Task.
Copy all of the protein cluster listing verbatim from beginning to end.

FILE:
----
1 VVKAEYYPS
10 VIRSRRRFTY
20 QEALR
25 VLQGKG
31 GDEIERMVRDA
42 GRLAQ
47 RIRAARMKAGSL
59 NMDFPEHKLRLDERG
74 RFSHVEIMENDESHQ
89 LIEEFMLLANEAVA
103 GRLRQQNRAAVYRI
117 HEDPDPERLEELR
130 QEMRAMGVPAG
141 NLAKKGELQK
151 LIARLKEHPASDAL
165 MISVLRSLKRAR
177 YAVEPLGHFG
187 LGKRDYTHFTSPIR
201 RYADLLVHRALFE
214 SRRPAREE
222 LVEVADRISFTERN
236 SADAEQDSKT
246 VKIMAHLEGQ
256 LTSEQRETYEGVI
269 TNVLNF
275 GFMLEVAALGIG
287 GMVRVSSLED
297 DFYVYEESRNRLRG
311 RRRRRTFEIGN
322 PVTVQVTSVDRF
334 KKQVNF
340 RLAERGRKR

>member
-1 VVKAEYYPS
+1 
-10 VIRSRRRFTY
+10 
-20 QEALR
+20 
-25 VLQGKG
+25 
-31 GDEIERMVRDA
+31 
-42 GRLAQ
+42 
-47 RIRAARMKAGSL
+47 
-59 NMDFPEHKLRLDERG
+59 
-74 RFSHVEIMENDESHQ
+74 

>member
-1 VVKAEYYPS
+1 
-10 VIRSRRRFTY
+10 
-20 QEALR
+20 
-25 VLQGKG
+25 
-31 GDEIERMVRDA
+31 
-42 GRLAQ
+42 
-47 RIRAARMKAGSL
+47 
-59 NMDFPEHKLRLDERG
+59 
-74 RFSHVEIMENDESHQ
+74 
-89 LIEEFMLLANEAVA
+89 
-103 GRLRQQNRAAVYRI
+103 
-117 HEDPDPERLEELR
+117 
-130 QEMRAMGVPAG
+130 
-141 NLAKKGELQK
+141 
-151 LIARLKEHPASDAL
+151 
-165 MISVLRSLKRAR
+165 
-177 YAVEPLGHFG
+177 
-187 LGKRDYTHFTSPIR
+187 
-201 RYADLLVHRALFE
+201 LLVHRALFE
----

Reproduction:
1 VVKAEYYPS
10 VIRSRRRFTY
20 QEALR
25 VLQGKG
31 GDEIERMVRDA
42 GRLAQ
47 RIRAARMKAGSL
59 NMDFPEHKLRLDERG
74 RFSHVEIMENDESHQ
89 LIEEFMLLANEAVA
103 GRLRQQNRAAVYRI
117 HEDPDPERLEELR
130 QEMRAMGVPAG
141 NLAKKGELQK
151 LIARLKEHPASDAL
165 MISVLRSLKRAR
177 YAVEPLGHFG
187 LGKRDYTHFTSPIR
201 RYADLLVHRALFE
214 SRRPAREE
222 LVEVADRISFTERN
236 SADAEQDSKT
246 VKIMAHLEGQ
256 LTSEQRETYEGVI
269 TNVLNF
275 GFMLEVAALGIG
287 GMVRVSSLED
297 DFYVYEESRNRLRG
311 RRRRRTFEIGN
322 PVTVQVTSVDRF
334 KKQVNF
340 RLAERGRKR

>member
-1 VVKAEYYPS
+1 
-10 VIRSRRRFTY
+10 
-20 QEALR
+20 
-25 VLQGKG
+25 
-31 GDEIERMVRDA
+31 
-42 GRLAQ
+42 
-47 RIRAARMKAGSL
+47 
-59 NMDFPEHKLRLDERG
+59 
-74 RFSHVEIMENDESHQ
+74 

>member
-1 VVKAEYYPS
+1 
-10 VIRSRRRFTY
+10 
-20 QEALR
+20 
-25 VLQGKG
+25 
-31 GDEIERMVRDA
+31 
-42 GRLAQ
+42 
-47 RIRAARMKAGSL
+47 
-59 NMDFPEHKLRLDERG
+59 
-74 RFSHVEIMENDESHQ
+74 
-89 LIEEFMLLANEAVA
+89 
-103 GRLRQQNRAAVYRI
+103 
-117 HEDPDPERLEELR
+117 
-130 QEMRAMGVPAG
+130 
-141 NLAKKGELQK
+141 
-151 LIARLKEHPASDAL
+151 
-165 MISVLRSLKRAR
+165 
-177 YAVEPLGHFG
+177 
-187 LGKRDYTHFTSPIR
+187 
-201 RYADLLVHRALFE
+201 LLVHRALFE